I am fortunate enough to live close to one of my former college roommates and someone who is, furthermore, one of my closest friends. We found each other to be good partners in the gym and started working out together. She recently tested that friendship by getting me to join this particularly difficult core and body-sculpting fitness class with her.

I'm kidding. But, really, I struggled in that class like no other, and the surrounding chorus of grunts and huffs confirmed that I wasn't alone in that experience. At the end of the day (although definitely not at the end of that one), I'm glad I pushed myself further and actually had a good time.

Starting workout and fitness classes can be the worst, especially if you know no one else there. Thankfully, I had my friend, but I still felt most of the symptoms of experimenting with new classes and gyms. In particular, I felt the phases one usually goes through when starting a new fitness program. The struggle, as always, was real.

1. Taking in the other people there

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Walking into a new class is intimidating on the first day of school or, even, in college lecture halls. But, add buff fitness buffs and 20-pound weights to the mix, and the whole thing can be a bit overwhelming.

I generally avoid set classes for working out for the very reason that I get nervous working out in such close proximity to other people, especially other fit people. I felt happy this time because of my friend and the general openness of the other students. In general, though, this part adds the most pressure.

2. Immediately loving your trainer's vibe

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When my trainer walked in, I immediately felt like I was in the most capable hands. This isn't usually always the case, but if the trainer doesn't make me feel comfortable, the rest of the phases below usually don't happen anyways.

There's something about someone about to be impossibly happy about the worst kind of pain and physical exertion that brings me comfort. I don't know about you, but trainers that smile through the struggle are the best kind.

3. Wondering what all the fuss is about

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The biggest element that throws me off at the start of a class is the dynamic stretching. I'm led through a false sense of security before the real mayhem begins. I always find myself, somewhere around the halfway point of a fitness class, hating the start-of-class-me for being so naive.

4. Realizing what all the fuss is about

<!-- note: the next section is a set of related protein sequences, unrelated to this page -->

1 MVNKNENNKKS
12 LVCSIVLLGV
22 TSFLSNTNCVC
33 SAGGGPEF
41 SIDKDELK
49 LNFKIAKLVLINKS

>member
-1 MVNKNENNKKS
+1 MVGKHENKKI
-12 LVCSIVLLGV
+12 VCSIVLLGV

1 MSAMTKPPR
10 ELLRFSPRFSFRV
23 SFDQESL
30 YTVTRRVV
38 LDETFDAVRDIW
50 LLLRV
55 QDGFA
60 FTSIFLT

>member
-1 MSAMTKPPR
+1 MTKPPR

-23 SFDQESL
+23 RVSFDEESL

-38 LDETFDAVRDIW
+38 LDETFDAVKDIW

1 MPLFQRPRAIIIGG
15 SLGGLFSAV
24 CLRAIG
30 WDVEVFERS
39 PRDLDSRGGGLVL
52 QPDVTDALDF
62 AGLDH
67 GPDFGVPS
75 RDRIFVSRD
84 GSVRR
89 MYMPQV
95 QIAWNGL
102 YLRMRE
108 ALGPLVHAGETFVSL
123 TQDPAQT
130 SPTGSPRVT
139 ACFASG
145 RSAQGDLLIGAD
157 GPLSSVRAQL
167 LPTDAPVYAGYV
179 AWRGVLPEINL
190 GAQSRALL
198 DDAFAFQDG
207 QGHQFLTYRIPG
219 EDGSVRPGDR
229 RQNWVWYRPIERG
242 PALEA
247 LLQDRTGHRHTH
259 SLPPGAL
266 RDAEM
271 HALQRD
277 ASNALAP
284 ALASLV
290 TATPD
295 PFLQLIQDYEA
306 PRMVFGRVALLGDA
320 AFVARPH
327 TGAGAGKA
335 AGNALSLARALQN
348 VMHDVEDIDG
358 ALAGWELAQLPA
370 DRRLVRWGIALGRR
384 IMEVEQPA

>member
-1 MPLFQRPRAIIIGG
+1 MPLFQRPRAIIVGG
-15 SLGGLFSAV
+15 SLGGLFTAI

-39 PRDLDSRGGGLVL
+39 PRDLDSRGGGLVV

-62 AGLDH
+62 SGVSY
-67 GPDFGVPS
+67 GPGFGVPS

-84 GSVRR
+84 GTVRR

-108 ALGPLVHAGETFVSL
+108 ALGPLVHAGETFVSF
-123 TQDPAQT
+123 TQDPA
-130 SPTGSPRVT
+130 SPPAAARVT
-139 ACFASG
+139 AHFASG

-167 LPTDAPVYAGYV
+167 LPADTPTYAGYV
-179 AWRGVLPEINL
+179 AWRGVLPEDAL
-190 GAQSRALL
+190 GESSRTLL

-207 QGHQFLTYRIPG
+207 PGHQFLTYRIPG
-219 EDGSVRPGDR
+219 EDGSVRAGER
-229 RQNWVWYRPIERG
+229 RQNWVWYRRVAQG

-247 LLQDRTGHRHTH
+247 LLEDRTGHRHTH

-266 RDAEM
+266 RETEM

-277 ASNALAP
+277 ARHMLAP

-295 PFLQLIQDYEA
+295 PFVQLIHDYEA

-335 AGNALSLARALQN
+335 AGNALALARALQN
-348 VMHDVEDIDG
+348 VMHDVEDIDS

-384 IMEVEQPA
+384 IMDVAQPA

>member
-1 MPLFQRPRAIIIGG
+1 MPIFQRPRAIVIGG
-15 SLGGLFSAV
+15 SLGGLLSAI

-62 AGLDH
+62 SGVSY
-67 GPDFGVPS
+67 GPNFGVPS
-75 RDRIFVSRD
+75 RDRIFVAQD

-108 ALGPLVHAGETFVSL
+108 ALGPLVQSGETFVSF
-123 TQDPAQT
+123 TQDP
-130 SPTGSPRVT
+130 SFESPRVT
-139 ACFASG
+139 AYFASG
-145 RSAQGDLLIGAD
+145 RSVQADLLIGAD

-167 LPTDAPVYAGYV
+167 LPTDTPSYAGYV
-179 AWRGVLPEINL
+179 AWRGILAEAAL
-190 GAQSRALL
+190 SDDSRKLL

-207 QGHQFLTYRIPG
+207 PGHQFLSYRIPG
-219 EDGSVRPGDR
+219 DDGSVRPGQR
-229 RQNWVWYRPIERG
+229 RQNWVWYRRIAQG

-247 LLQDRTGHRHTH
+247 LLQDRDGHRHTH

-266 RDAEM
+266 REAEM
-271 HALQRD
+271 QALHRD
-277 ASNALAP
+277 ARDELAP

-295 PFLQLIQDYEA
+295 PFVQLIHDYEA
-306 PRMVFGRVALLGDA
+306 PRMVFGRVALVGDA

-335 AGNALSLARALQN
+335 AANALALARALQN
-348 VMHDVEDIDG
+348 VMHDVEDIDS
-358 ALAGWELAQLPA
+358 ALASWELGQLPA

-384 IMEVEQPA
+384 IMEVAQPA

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Like I said, eventually the "work" part of the workout kicks in and my arms turn into jelly doughnuts. I get exhausted from the constant changes in the workout, and in particular, I start getting angry at the peppiness. My anger is uncalled for and I generally end up regretting it by the time I get to stretching.

5. Trying to both breath and see your form in the mirror

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There's a point in the workout when I get serious. I start checking my form and making the corrections that I need to make. My favorite kind of trainers are the ones that walk around and make minute changes to forms and positions. I was lucky enough to have one of those this class, but trying to both succeed and survive became a trying battle.

6. Stretch while feeling your body go into a different dimension

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Stretching is golden. Stretching is bliss. Stretching is golden bliss.

I always imagine myself to have gone through some rigorous ballet program in the last hour (which included my trying to clench everything to stay up during a 30-second plank). Then, the stretching allows me to truly reveal my graceful form.

In reality, I look like a mediocre dancer who started taking classes out of necessity for their cousin's wedding. Either way, it feels awesome.

7. Feel a strange urge to come back the next week

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Like I said, by the end of the class, I felt awesome and truly felt like coming back. The entire class is a rollercoaster with wildly swinging emotions.

I am excited to go back the next week and push my physical ability further. But, I also know that I'll be seriously craving a sofritas bowl and a nap immediately after. And, really, is that so wrong?